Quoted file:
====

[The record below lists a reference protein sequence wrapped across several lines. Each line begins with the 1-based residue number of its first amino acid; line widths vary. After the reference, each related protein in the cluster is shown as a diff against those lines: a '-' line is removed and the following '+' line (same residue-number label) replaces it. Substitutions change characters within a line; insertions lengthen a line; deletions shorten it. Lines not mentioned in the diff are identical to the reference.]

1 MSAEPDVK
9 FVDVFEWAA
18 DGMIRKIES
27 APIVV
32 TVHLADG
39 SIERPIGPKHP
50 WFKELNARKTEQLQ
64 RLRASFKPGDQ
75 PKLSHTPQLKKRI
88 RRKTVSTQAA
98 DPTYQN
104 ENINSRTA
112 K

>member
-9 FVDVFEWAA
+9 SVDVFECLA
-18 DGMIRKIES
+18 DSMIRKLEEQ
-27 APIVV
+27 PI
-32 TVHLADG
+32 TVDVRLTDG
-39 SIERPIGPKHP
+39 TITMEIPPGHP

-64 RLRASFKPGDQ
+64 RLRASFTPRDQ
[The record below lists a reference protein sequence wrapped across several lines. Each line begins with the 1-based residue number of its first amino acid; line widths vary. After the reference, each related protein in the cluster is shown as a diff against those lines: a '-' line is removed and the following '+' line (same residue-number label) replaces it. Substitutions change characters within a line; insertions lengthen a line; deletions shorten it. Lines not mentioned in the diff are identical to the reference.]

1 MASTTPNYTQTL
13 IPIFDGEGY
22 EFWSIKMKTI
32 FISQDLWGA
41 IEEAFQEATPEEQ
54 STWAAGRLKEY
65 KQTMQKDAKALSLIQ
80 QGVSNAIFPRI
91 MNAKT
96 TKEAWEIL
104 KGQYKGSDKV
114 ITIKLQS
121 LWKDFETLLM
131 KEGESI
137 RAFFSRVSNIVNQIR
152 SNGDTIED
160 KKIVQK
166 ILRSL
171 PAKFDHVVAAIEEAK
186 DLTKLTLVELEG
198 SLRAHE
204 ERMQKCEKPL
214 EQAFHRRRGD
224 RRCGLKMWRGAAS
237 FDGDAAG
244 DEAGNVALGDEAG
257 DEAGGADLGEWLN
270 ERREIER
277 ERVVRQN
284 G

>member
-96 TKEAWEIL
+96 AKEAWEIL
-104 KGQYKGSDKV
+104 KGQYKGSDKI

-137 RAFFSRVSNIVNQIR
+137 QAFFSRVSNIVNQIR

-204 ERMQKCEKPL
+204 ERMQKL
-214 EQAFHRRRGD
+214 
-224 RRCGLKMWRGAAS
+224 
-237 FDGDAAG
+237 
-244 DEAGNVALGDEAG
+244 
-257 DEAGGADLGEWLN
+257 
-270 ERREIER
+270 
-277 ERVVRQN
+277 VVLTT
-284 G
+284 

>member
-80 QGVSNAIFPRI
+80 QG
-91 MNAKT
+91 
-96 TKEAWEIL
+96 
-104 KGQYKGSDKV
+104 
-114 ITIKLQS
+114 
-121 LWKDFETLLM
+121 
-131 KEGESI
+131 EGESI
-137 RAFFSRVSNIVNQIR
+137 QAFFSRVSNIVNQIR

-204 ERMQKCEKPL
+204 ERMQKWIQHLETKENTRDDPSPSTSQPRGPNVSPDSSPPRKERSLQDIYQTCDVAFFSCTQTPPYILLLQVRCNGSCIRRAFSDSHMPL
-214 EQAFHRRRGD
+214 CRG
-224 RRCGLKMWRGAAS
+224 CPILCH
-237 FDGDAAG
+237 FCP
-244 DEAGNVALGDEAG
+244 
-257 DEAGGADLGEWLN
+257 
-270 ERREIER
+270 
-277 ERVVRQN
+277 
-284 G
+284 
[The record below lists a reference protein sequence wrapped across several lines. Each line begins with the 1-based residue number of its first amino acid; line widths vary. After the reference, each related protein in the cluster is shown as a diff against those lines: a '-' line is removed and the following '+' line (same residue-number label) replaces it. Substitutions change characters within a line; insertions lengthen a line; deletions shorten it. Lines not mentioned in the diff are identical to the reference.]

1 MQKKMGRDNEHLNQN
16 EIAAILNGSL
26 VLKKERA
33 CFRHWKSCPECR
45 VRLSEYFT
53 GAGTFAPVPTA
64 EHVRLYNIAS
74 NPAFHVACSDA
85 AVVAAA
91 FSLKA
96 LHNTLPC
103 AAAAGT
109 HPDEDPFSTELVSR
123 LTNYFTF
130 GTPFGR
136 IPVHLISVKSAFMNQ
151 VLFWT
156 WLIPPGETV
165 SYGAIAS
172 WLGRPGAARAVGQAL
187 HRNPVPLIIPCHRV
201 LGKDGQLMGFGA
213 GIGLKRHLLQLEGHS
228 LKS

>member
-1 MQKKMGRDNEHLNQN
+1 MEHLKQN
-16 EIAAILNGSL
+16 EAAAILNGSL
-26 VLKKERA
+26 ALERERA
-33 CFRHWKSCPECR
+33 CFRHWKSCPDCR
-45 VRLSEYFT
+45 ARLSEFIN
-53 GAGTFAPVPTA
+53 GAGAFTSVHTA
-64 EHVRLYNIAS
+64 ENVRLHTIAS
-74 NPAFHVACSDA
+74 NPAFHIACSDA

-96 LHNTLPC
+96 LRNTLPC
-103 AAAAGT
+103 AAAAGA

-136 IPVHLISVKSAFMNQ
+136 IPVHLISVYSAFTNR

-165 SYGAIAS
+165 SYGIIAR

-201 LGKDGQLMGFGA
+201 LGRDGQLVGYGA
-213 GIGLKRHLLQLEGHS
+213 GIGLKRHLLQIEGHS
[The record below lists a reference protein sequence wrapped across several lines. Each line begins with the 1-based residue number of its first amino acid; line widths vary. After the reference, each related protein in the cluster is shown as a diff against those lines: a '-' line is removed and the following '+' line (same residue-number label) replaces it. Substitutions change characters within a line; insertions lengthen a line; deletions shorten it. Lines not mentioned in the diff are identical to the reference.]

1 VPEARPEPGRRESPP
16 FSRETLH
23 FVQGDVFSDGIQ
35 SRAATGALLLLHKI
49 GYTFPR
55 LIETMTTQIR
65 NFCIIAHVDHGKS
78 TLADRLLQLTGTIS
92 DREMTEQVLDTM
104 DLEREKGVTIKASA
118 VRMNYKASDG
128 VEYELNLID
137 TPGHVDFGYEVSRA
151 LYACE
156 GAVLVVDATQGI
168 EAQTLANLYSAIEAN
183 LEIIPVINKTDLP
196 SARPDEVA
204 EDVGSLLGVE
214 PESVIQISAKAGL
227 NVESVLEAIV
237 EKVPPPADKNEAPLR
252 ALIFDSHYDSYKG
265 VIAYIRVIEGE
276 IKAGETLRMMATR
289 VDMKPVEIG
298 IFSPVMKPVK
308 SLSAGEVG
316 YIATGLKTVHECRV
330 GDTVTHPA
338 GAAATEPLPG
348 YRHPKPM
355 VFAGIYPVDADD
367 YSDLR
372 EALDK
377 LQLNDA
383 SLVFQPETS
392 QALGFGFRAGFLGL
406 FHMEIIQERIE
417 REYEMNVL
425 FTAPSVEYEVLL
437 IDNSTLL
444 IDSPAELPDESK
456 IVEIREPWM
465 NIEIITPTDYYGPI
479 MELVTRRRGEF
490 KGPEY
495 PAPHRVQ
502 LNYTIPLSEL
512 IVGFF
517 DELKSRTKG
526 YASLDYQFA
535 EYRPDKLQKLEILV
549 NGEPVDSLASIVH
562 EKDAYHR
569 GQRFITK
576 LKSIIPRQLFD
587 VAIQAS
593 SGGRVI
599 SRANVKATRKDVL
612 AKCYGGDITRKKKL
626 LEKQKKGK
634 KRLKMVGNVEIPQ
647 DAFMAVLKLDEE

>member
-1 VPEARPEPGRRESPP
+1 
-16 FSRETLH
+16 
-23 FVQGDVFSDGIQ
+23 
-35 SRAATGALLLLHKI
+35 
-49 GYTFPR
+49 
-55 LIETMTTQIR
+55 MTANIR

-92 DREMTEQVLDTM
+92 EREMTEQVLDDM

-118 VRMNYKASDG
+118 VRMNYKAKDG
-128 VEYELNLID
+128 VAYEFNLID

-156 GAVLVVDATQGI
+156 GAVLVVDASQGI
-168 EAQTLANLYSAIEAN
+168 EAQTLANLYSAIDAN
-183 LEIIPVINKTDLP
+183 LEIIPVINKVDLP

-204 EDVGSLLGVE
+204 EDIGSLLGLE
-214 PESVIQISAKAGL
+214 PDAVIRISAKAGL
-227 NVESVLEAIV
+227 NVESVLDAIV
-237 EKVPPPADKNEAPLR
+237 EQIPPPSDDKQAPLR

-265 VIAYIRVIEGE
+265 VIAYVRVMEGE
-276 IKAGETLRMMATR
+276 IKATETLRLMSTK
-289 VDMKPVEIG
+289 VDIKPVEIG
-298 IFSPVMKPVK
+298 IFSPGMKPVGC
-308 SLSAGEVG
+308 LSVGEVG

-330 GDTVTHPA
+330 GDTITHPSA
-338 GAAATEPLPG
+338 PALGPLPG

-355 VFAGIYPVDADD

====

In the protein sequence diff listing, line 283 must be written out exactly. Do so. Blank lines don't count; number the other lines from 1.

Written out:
-338 GAAATEPLPG